The question is not whether authoritarian regimes have proven themselves superior to democracies in the management of the crisis; that may not yet be the case. While they may have stalled in their reaction, democracies have shown throughout history that they are formidable machines when they get on a war footing.

Democracies like Taiwan or South Korea have dealt effectively with the virus thus far, even though they have relied heavily on a collectivist spirit and almost uncritical respect of state authority that is absent in Western democracies.

No, the question is not that. It is whether autocratic regimes have proven themselves capable of responding to the challenge in the eyes of their people, and certainly China seems to have done so. By their effective response, the Chinese authorities have increased the trust that their people have in them, and thus the legitimacy of their form of government. In the process they have also further legitimised the state’s use of massive surveillance and personal data. This will pose an enormous ethical challenge to the West.

China Covid-19
Pedestrians walking on the streets of Macau during the Covid-19 outbreak in China (Photo: Macau Photo Agency/Unsplash)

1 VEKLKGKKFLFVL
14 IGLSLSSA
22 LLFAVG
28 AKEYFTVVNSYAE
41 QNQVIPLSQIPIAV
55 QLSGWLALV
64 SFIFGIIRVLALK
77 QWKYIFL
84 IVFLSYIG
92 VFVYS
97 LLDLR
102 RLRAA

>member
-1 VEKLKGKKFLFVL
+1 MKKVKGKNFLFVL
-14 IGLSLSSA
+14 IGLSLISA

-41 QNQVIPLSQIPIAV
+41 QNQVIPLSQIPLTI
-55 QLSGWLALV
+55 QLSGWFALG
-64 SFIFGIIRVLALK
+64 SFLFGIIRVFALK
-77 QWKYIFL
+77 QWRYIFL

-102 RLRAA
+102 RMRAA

Up until now, for all our lip-service to the economic achievements of China, its form of government has been looked down upon by Western democracies. But the reality is that a large percent of the world’s population may start to be not only subjected to but also content with autocratic regimes.

The West is yet to reconcile itself with this reality. Acceptance of each other’s systems of government, however much we dislike them, may be unwelcome to many. Some will see it as accommodation with unacceptable behaviour by undemocratic regimes. But others will conclude that we have to treat the world as it is, not as we would like it to be.

This crisis will likely prove to be yet another building block in the process of deglobalisation that commenced with the Great Recession

No one knows how the world will look after this crisis. There are plenty of reasons to worry. Not least the fact that it catches Western societies with weakened social fabrics.

Calls for civic behaviour or solidarity by authorities may start to sound hollow, even nefarious, to large parts of society already shattered by economic insecurity, immoral and unjustified levels of income inequality and enfeebled social services. Add a good dose of fear, something pandemics always bring plenty of, and one can start to hear the opening notes of a new age of vulnerability, on which, as always, extreme political movements will prey. And of course, this crisis will likely prove to be yet another building block in the process of deglobalisation that commenced with the Great Recession.

Yet there is also reason for optimism: humanity is resilient and has shown itself capable of overcoming much more serious crises in the past.

Crises are transformative and open the door to profound changes in behaviours, policies and institutions. But when thinking about in which direction to steer this transformation, we would do well to listen to the alarm bells, of which this pandemic is just the latest, warning us that our economic, social and environmental arrangements are bursting at the seams.